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Lesbian, Gay, Bisexual, Transgender and Queer (LGBTQ) Pride Month

Provides information on Lesbian, Gay, Bisexual, Transgender and Queer (LGBTQ) Pride Month celebrated each year in the month of June to honor the 1969 Stonewall Uprising in Manhattan

This guide provides information on Lesbian, Gay, Bisexual, Transgender and Queer (LGBTQ) Pride Month which is celebrated each year in the month of June.
 

About

Pride Month is celebrated every June as a tribute to those who were involved in the Stonewall Riots. We’re getting ready to dust off our rainbow flags, douse ourselves in glitter, and go join in the fun. With parades, festivals, and concerts going on across the globe, there’s always some way for you to get involved — as well as learn some important social history along the way.  https://nationaltoday.com/pride-month/
Lesbian, Gay, Bisexual, Transgender and Queer (LGBTQ) Pride Month is currently celebrated each year in the month of June to honor the 1969 Stonewall Uprising in Manhattan. The Stonewall Uprising was a tipping point for the Gay Liberation Movement in the United States. In the United States the last Sunday in June was initially celebrated as "Gay Pride Day," but the actual day was flexible. In major cities across the nation the "day" soon grew to encompass a month-long series of events. Today, celebrations include pride parades, picnics, parties, workshops, symposia and concerts, and LGBTQ Pride Month events attract millions of participants around the world. Memorials are held during this month for those members of the community who have been lost to hate crimes or HIV/AIDS. The purpose of the commemorative month is to recognize the impact that lesbian, gay, bisexual and transgender individuals have had on history locally, nationally, and internationally. https://www.loc.gov/lgbt-pride-month/about/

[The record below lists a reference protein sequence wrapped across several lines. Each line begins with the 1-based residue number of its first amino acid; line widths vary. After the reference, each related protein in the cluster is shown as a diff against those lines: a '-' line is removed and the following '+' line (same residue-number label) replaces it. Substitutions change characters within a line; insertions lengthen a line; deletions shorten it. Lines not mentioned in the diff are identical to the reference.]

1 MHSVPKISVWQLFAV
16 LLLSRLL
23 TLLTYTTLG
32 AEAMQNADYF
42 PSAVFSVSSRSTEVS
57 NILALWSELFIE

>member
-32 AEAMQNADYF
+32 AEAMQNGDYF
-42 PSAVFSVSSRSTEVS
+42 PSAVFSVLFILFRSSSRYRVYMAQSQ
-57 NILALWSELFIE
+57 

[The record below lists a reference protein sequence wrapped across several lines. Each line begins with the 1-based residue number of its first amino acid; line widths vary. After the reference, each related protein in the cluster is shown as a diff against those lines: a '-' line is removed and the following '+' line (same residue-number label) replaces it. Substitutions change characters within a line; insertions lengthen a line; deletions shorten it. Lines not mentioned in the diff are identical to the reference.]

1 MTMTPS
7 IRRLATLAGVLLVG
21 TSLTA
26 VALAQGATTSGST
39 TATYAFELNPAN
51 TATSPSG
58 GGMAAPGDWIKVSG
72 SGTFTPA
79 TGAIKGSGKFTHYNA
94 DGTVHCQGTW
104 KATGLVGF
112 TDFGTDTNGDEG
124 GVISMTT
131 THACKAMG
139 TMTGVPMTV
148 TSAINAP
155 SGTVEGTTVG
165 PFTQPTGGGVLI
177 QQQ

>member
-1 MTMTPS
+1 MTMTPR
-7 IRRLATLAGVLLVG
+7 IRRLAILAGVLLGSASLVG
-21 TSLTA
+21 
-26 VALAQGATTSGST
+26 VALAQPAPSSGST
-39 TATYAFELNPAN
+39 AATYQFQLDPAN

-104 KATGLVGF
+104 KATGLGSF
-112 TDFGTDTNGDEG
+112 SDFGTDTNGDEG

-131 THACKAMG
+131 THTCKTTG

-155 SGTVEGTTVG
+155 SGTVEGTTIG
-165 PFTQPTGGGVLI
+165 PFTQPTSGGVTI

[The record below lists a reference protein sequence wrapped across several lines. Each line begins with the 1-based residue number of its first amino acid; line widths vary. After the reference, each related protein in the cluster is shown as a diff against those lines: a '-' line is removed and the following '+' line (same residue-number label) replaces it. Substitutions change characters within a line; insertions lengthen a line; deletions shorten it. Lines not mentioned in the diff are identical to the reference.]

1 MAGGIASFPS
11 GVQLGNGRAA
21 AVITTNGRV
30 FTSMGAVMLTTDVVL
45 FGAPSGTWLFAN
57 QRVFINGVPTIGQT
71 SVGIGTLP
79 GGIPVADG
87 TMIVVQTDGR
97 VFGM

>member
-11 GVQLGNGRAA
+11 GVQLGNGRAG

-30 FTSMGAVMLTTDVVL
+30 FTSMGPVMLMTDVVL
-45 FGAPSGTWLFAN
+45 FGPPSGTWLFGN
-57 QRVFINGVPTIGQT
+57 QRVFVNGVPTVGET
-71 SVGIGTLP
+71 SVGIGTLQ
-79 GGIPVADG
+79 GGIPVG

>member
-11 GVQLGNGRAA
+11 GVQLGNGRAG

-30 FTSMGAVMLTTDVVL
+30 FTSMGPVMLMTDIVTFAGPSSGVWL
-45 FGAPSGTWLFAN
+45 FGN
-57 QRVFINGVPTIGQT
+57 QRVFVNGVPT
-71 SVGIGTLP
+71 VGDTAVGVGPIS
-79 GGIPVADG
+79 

On June 28, 1970, two thousand gay and lesbian activists in New York, Los Angeles, and Chicago paraded down the streets of their cities in a new kind of social protest, one marked by celebration, fun, and unashamed declaration of a stigmatized identity. Forty-five years later, over six million people annually participate in 115 Pride parades across the United States. They march with church congregations and college gay-straight alliance groups, perform dance routines and marching band numbers, and gather with friends to cheer from the sidelines. With vivid imagery, and showcasing the voices of these participants, Pride Parades tells the story of Pride from its beginning in 1970 to 2010. Though often dismissed as frivolous spectacles, the author builds a convincing case for the importance of Pride parades as cultural protests at the heart of lesbian, gay, bisexual, and transgender (LGBT) community. Weaving together interviews, archival reports, quantitative data, and ethnographic observations at six diverse contemporary parades in New York City, Salt Lake City, San Diego, Burlington, Fargo, and Atlanta, Bruce describes how Pride parades are a venue for participants to challenge the everyday cultural stigma of being queer in America, all with a flair and sense of fun absent from typical protests. Unlike these political protests that aim to change government laws and policies, Pride parades are coordinated, concerted attempts to improve the standing of LGBT people in American culture.  Pride Parades: How a Parade Changed the World
"The first parade was not even a parade as nothing was organized. Sort of just happened with only a few men walking down Christopher Street and as they walked people in the shops along Christopher Street joined them and by the time they reached the end of the street many (not specific on number but fewer than 100ish) other people had joined with them.  They labeled that day the start of gay pride and a parade was born and celebrated each year on the last Sunday in June." George Mulloy